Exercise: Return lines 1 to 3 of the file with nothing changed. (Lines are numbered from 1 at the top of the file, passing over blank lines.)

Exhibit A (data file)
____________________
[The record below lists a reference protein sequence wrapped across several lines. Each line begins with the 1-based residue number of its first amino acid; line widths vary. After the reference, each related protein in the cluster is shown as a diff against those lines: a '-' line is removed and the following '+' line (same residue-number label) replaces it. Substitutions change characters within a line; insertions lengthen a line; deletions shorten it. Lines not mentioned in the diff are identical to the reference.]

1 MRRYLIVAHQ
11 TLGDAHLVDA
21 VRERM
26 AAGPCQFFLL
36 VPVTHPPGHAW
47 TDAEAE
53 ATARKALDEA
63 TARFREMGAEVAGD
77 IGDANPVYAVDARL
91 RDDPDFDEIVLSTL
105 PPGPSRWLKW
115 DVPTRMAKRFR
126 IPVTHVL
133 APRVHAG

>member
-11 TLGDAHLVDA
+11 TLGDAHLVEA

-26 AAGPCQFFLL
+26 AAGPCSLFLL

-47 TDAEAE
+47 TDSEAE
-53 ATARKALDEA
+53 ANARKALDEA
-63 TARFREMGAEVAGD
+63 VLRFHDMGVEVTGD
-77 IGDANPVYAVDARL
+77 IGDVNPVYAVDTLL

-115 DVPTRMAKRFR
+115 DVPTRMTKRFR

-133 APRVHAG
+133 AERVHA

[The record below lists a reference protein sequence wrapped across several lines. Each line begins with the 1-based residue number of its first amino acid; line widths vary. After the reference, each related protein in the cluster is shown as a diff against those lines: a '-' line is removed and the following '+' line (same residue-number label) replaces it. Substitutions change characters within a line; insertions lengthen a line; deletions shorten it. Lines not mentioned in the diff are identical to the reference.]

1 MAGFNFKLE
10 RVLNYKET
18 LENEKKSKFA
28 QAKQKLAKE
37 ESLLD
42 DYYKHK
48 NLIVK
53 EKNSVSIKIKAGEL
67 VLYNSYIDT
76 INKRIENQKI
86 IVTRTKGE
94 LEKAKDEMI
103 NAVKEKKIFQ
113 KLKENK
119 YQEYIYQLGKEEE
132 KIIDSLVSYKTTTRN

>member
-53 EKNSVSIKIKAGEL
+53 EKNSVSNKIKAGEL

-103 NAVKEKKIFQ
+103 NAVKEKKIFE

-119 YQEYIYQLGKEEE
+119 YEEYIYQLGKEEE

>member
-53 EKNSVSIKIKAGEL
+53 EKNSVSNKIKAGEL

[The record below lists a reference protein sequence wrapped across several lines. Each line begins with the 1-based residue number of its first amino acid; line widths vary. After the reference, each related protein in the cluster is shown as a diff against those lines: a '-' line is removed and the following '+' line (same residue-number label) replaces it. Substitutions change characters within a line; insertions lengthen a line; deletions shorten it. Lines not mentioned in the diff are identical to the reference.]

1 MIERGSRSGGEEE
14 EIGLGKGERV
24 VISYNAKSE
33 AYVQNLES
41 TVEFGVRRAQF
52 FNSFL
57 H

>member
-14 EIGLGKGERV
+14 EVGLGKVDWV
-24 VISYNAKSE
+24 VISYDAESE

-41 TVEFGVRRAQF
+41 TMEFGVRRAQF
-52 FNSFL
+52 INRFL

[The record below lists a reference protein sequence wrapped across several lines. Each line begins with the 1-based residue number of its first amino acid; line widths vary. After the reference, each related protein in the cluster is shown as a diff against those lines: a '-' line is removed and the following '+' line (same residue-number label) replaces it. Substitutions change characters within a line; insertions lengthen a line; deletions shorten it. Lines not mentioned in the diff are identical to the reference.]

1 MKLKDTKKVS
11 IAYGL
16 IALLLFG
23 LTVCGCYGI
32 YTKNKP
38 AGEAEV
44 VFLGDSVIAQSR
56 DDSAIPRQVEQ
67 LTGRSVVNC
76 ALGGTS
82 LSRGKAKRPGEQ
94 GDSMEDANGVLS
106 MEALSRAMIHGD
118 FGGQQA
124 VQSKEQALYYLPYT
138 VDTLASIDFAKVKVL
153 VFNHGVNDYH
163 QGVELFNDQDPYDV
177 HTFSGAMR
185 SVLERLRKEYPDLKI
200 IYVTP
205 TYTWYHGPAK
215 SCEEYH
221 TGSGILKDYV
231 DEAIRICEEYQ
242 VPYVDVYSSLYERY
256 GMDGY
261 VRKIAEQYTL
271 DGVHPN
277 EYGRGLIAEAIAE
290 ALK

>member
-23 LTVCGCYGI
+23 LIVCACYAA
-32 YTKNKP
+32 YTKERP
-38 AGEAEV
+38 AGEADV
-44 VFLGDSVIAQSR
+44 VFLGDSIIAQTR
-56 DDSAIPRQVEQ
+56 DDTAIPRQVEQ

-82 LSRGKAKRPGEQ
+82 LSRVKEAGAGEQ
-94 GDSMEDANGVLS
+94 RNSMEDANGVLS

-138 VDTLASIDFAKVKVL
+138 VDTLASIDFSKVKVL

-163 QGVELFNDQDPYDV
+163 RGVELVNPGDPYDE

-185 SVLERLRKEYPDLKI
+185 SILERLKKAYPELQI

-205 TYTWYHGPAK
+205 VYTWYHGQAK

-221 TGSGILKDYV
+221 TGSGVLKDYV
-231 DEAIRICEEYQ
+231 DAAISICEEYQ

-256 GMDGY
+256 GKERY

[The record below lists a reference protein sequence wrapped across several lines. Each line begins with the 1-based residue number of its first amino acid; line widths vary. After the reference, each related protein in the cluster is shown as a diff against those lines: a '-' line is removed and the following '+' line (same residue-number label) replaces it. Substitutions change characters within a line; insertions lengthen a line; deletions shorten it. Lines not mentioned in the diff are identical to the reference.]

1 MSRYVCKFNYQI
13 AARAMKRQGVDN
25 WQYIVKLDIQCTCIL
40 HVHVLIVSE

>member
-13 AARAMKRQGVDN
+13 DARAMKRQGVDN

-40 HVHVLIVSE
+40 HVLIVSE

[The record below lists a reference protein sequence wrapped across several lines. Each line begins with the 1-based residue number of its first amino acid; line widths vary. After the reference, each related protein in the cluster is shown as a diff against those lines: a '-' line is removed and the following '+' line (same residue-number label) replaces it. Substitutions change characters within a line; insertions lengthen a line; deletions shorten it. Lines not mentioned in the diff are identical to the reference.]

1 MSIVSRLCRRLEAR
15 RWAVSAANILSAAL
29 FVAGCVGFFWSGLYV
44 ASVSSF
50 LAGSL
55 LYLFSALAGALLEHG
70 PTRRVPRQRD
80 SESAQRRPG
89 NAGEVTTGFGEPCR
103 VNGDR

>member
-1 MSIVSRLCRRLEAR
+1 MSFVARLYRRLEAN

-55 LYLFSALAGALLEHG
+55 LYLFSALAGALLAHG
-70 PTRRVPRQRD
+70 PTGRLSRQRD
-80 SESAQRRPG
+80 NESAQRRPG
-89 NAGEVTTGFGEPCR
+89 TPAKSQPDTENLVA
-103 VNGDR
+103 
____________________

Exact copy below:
[The record below lists a reference protein sequence wrapped across several lines. Each line begins with the 1-based residue number of its first amino acid; line widths vary. After the reference, each related protein in the cluster is shown as a diff against those lines: a '-' line is removed and the following '+' line (same residue-number label) replaces it. Substitutions change characters within a line; insertions lengthen a line; deletions shorten it. Lines not mentioned in the diff are identical to the reference.]

1 MRRYLIVAHQ
11 TLGDAHLVDA